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35 Discussions

this was a good idea bc my tech teacher said we could built something and i picked this

Countersinking the screws worked for me!

Thanks! Take my favorite! ;)

Lol I need this binder for school! Most kids need to replace at least 2 binders during the school year. I would know that because I'm going into eighth grade this year.

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An idea, rivets instead of bolts. They are lower profile and would in theory look a bit better

1 reply

find someone tossing out a leather couch that good sized pieces are let, cut them off. lay out pieces over the leather to be sure you have enough schmear rubber cement over all the suede side of the leather and one side of the panels when glue is set put on your panels, press on flip over roll out any air bubbles. for the inside use a piece of tyveck material (unrippable envelopes used for overnight mail). trim the edges, then attach the ring binder bar.

I am getting old so I can't remember exactly how, but spraying the cured rubber surface with distilled water before placement allows you to slip parts into place then press home, (non removable).

that is how I was shown to make parts of a wallet line up before lacing.We glued in linings/pocket parts pressed home , then stitched/laced.

Someone please remind me how it is done, I learned it at Tandy Leather.


1 reply

This is a fascinating idea for creating a leather binder with a built in hinge. If you make one post it in the comments or make your own Instructable about it!

Where did you find the steel? In my searching I only found aluminum Diamond Plate.

Very nice work. I was wondering about two alternatives.

1) Use sex bolts, instead of machine bolts. Sex bolts are similar to machine bolts, except that the nuts resemble the screw head, but without slots. You will often see such bolts in toilet partition assemblies. The sex bolts do not extend as far from the surface, and the screw heads can be placed on the inside.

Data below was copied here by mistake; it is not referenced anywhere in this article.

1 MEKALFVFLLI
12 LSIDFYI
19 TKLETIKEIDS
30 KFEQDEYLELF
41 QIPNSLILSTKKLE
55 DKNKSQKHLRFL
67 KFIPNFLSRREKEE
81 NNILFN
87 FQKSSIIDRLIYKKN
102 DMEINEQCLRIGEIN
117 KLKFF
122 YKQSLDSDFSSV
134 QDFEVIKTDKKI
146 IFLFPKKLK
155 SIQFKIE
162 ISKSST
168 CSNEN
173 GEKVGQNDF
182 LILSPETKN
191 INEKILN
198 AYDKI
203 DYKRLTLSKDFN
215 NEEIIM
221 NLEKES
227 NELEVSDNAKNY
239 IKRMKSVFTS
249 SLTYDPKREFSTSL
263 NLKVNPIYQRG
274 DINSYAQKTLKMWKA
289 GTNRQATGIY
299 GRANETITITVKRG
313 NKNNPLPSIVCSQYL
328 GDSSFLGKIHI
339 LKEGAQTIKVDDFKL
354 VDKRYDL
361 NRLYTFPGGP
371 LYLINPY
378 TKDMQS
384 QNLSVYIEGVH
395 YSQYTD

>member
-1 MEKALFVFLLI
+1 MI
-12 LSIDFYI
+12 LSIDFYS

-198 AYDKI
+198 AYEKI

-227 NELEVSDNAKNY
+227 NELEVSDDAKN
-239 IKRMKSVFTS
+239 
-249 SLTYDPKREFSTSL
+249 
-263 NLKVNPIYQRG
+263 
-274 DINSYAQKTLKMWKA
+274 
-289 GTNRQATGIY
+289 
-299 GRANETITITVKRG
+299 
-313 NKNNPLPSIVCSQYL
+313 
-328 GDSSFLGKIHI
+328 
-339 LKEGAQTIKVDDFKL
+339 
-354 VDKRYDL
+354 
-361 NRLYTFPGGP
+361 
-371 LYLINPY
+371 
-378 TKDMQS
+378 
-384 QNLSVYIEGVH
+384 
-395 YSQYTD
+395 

2) Use a little sandpaper to round over the edges and corners. Not a lot is needed, just enough to prevent splintering.

1 reply

I looked into many fasteners and decided that nuts and machine screws were the easiest items to find for others that were building the project. Sanding is a good idea if you do not pick up the same wood as I did. (my plywood seems to not splinter)

Using plexiglass or something like that would be cool too. Could tape a picture of something on the inside cover.

Great Idea!

1 reply

I looked into a clear material for the binder. Every one that I had easy access to was not shatterproof so that idea was dropped. If you find a way to make a strong clear binder, I would love to see it! I am always looking for new ideas!

Here it is used Chicago screws as suggested in earlier comments

photo-2013-08-17 7:19 PM.jpgphoto-2013-08-17 7:19 PM.jpgphoto-2013-08-17 7:19 PM.jpg
1 reply

The quarter inch wood will make the binder much stronger than my design. I hope you enjoy using it!